There is often a time gap between claiming a promise of God by faith and its fulfilment!
In our Bible verses today Paul uses the word confidence twice. The Greek word is tharrheo and is only found seven times in the New Testament, two of them in these four verses. Remarkably it can also be translated as to be bold, or even to exercise courage. Paul is literally saying, “I am confident, I am encouraged and I am bold.” The enemy of our faith trades in the opposite of these characteristics using discouragement and timidity to destroy our confidence in God. So often this happens after we claim one of God’s promises.
Jesus’ words about faith that moves mountains immediately follow an incident where he cursed an unfruitful fig tree. The next day the disciples found that the fig tree had withered up. It did not happen immediately! There was a gap between the word and its fulfilment. Two verses later Jesus says, “For assuredly, I say to you, whoever says to this mountain… and does not doubt in his heart, but believes that those things he says will be done, and he will have whatever he says” [Mark 11:24] Again there is a gap between what was said in faith and when it actually happened.
This time between the speaking of faith, and the fulfilment of what you believe for is critical. That is when the enemy will attack. He will use the negative words of people to discourage you, cause you to doubt and try to destroy your confidence. The battle is in the thought-life. The writer to the Hebrews said,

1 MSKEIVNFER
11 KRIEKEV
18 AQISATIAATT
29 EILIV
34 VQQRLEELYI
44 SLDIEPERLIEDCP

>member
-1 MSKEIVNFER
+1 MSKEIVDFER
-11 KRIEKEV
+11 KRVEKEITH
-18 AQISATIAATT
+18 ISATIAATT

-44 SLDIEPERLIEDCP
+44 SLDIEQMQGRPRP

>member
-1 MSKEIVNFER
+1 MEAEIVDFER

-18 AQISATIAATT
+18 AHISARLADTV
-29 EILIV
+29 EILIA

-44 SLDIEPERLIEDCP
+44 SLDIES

“Therefore do not cast away your confidence, which has great reward. For you have need of endurance, so that after you have done the will of God, you may receive the promise” [Hebrews 10:36-37]. In that gap period the danger is that we do not endure, that is stand firm, but instead cast away our confidence.
Many years ago God spoke to John Wimber and told him to pray for the sick and believe for their healing. For 18 months they prayed for sick people and not one was healed. The temptation was to give up, to doubt and to lose confidence, but instead they pressed on until someone was healed. After that, healings became very regular in his ministry. It was so good that he did not give up, doubt or became discouraged. If you are trusting God for something guard your heart in the time between claiming the promise and experiencing its fulfilment.
How can you stand firm and not doubt and become discouraged if God has given you a promise and you still awaiting its fulfilment?
Why do you think it is that God doesn’t always give immediately what He has promised but allows our faith to be tested?
Why is patience such an important part of seeing God’s promises fulfilled?